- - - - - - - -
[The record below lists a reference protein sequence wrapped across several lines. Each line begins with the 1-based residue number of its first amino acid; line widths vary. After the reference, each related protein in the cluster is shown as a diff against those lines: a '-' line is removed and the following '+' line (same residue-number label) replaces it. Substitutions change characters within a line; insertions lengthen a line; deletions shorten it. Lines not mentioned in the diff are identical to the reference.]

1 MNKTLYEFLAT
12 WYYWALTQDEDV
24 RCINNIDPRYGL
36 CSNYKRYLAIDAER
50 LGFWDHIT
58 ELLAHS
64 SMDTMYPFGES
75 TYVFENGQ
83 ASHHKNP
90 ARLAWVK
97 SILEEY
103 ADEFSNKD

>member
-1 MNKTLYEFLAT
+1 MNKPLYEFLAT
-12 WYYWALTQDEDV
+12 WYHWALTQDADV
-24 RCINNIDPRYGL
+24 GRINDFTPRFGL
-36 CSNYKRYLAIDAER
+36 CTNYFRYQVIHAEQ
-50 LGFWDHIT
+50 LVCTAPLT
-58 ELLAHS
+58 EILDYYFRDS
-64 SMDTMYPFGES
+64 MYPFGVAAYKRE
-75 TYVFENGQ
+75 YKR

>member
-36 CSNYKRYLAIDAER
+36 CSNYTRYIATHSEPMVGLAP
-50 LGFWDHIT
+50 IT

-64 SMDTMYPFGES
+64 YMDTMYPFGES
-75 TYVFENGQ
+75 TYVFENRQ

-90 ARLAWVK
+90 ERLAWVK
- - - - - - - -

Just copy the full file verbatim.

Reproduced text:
[The record below lists a reference protein sequence wrapped across several lines. Each line begins with the 1-based residue number of its first amino acid; line widths vary. After the reference, each related protein in the cluster is shown as a diff against those lines: a '-' line is removed and the following '+' line (same residue-number label) replaces it. Substitutions change characters within a line; insertions lengthen a line; deletions shorten it. Lines not mentioned in the diff are identical to the reference.]

1 MNKTLYEFLAT
12 WYYWALTQDEDV
24 RCINNIDPRYGL
36 CSNYKRYLAIDAER
50 LGFWDHIT
58 ELLAHS
64 SMDTMYPFGES
75 TYVFENGQ
83 ASHHKNP
90 ARLAWVK
97 SILEEY
103 ADEFSNKD

>member
-1 MNKTLYEFLAT
+1 MNKPLYEFLAT
-12 WYYWALTQDEDV
+12 WYHWALTQDADV
-24 RCINNIDPRYGL
+24 GRINDFTPRFGL
-36 CSNYKRYLAIDAER
+36 CTNYFRYQVIHAEQ
-50 LGFWDHIT
+50 LVCTAPLT
-58 ELLAHS
+58 EILDYYFRDS
-64 SMDTMYPFGES
+64 MYPFGVAAYKRE
-75 TYVFENGQ
+75 YKR

>member
-36 CSNYKRYLAIDAER
+36 CSNYTRYIATHSEPMVGLAP
-50 LGFWDHIT
+50 IT

-64 SMDTMYPFGES
+64 YMDTMYPFGES
-75 TYVFENGQ
+75 TYVFENRQ

-90 ARLAWVK
+90 ERLAWVK